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Halfway Through Senior Season, Rudolph and Washington Better Than Ever



We knew Mason Rudolph and James Washington were going to be spectacular coming into the year, but I’m not sure even the orangest of OSU fans expected what we’ve seen from them thus far.

Through the midway point of the 2017 season, Rudolph leads the nation in yards per game, and Washington does the same in the receiving category. Rudolph is approaching 400 yards per game while Washington is sitting in the 150 neighborhood, which puts him on pace to fairly easily surpass Rashaun Woods’ school record of 4,414 yards.

National QB Rankings
Rank Player Team YPG TD INT Rating
1 Mason Rudolph Okla St 394.7 19 4 191.0
2 Josh Rosen UCLA 392.3 17 8 149.4
3 Shea Patterson Miss 357.2 17 6 160.4
4 Tyler Rogers NMSU 356.4 19 13 134.7
5 Nic Shimonek Texas Tech 355.7 18 4 168.7
6 Will Grier WVU 348.7 21 5 167.8
7 Lamar Jackson Louisville 331.7 16 5 151.3
8 Luke Falk Wash St 326.6 19 7 149.8
9 Baker Mayfield Oklahoma 322.8 17 1 207.3
10 Nick Stevens CSU 322.1 18 6 157.0

Rudolph is on pace to shatter Brandon Weeden’s single-season record of 4,727 yards. At this pace, Rudolph would hit over 5,000 yards with a bowl game and over 5,500 yards with the bonus of a Big 12 championship. He’s also on track to break the single-season TD record of 37 set by Weeden in 2011.

National WR Rankings
Rank Player Team Receptions YPG TD
1 James Washington Okla St 34 147 6
2 Michael Gallup CSU 59 135.4 5
3 Steve Ishmael Syracuse 62 114.6 4
4 A.J. Brown Miss 35 113 6
5 Keke Coutee Texas Tech 45 112 6
6 John Ursua Hawai’i 47 111.2 5
7 Penny Hart Georgia St 42 111 5
8 Anthony Johnson Buffalo 44 110.1 5
9 Jordan Lasley UCLA 32 108.6 3
10 Cody Thompson Toledo 28 107.4 4

Washington is out of his mind right now. He’s on pace to set the record for receiving yards in a season (currently 1,782 by Blackmon in 2010) and the yards per catch in a season record (currently 20.9) by huge margins. Also his 147 YPG average is the most anyone has averaged since … 2010 when Blackmon averaged 148.5.

“Last year a bunch of people only thought of me about go’s and posts, just deep routes, but I try to maximize every attempt that I get and I see the same thing in my teammates,” said Rudolph this week.

Washington has only had one game of less than 120 yards, and that was when he had 98 against South Alabama in, like, a quarter and a half. Rudolph hasn’t had a game under 300 yards thus far, and he hasn’t even played more than a game’s worth of quarters. They have been even more efficient than they seem.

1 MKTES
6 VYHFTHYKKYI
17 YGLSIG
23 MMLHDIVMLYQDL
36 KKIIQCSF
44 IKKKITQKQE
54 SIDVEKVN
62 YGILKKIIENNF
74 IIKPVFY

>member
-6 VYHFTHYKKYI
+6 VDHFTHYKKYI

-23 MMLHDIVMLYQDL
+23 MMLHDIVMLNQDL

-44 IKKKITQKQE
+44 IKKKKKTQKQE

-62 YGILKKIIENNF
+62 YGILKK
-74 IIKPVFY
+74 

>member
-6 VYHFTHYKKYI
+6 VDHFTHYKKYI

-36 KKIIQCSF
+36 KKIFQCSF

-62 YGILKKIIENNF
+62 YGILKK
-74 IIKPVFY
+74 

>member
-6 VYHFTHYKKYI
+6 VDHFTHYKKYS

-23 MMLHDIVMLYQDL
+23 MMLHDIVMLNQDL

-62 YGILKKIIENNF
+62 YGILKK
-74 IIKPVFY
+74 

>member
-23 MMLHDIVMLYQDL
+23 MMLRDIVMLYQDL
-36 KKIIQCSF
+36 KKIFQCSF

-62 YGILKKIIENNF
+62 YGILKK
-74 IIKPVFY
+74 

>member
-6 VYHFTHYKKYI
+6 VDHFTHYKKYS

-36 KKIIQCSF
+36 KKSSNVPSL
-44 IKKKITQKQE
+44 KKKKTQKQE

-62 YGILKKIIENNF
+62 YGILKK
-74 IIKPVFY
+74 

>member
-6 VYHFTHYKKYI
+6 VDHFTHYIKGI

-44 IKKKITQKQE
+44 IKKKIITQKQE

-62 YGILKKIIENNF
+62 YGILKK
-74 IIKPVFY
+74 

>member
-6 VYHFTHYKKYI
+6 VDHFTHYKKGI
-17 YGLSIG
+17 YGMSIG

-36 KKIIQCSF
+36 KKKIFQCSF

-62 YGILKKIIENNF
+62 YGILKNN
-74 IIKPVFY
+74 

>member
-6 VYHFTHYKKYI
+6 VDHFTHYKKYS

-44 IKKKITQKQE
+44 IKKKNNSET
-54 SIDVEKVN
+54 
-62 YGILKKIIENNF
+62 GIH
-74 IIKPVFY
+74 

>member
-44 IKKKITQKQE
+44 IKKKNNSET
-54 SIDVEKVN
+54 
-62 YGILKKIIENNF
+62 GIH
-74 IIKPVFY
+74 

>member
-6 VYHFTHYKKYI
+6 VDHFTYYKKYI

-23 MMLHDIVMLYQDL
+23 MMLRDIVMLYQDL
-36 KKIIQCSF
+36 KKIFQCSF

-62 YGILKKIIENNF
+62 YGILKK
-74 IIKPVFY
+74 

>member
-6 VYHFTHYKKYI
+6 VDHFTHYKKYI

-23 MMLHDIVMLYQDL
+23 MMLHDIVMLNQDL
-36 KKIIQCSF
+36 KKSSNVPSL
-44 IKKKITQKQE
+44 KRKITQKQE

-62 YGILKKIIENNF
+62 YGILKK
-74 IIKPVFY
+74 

As Mark Cooper pointed out, Washington2Rudolph has been more or less a joke so far this season against real college football teams.

That might not be the craziest part. Remember that thought about conventional wisdom, the idea that the more times one throws deep, the more incompletions he will throw? Washington’s 34 receptions have come on 46 targets. Rudolph is completing his throws to Washington 73.9 percent of the time. [Tulsa World]

“It’s so fast and explosive,” Texas defensive coordinator Todd Orlando said of the O-State offense. “Seniors everywhere and playmakers everywhere.

“You get to a point where it’s so polished. You go back and watch them last year, and you say to yourself, ‘wow, unbelievable.’ So credit to their staff, credit to them and their development of players.

“You know you go back and take a look at some of the guys coming out of high school and you know maybe they’re not four or five-star players but they’re seven, eight-star players now. They’ve done a great job developing their talent, especially offensively. They’re impressive and they’re explosive. That’s probably the biggest thing. You turn around and it’s 21-0 over 16 plays. That’s how good they are.”

Indeed, and they’re now tracking for the most efficient offensive season in the last decade.

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